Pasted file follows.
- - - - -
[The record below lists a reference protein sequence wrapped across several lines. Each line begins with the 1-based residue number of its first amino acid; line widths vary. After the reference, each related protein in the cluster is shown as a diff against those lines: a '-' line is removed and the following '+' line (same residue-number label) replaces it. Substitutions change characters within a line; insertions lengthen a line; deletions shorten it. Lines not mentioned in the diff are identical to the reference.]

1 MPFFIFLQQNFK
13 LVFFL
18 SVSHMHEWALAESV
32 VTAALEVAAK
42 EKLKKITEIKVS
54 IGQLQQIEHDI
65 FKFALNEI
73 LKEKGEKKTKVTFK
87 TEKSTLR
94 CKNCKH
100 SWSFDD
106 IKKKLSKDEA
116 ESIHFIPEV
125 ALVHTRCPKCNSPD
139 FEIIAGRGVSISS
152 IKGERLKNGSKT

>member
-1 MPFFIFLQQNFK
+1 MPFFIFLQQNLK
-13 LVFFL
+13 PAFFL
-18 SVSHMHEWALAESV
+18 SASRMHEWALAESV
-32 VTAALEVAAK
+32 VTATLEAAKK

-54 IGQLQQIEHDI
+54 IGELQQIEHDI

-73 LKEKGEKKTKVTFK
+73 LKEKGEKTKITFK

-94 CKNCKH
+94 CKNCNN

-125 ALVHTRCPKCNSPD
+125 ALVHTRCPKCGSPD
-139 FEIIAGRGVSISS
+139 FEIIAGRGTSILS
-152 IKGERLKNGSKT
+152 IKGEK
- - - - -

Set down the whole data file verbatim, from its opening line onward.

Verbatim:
[The record below lists a reference protein sequence wrapped across several lines. Each line begins with the 1-based residue number of its first amino acid; line widths vary. After the reference, each related protein in the cluster is shown as a diff against those lines: a '-' line is removed and the following '+' line (same residue-number label) replaces it. Substitutions change characters within a line; insertions lengthen a line; deletions shorten it. Lines not mentioned in the diff are identical to the reference.]

1 MPFFIFLQQNFK
13 LVFFL
18 SVSHMHEWALAESV
32 VTAALEVAAK
42 EKLKKITEIKVS
54 IGQLQQIEHDI
65 FKFALNEI
73 LKEKGEKKTKVTFK
87 TEKSTLR
94 CKNCKH
100 SWSFDD
106 IKKKLSKDEA
116 ESIHFIPEV
125 ALVHTRCPKCNSPD
139 FEIIAGRGVSISS
152 IKGERLKNGSKT

>member
-1 MPFFIFLQQNFK
+1 MPFFIFLQQNLK
-13 LVFFL
+13 PAFFL
-18 SVSHMHEWALAESV
+18 SASRMHEWALAESV
-32 VTAALEVAAK
+32 VTATLEAAKK

-54 IGQLQQIEHDI
+54 IGELQQIEHDI

-73 LKEKGEKKTKVTFK
+73 LKEKGEKTKITFK

-94 CKNCKH
+94 CKNCNN

-125 ALVHTRCPKCNSPD
+125 ALVHTRCPKCGSPD
-139 FEIIAGRGVSISS
+139 FEIIAGRGTSILS
-152 IKGERLKNGSKT
+152 IKGEK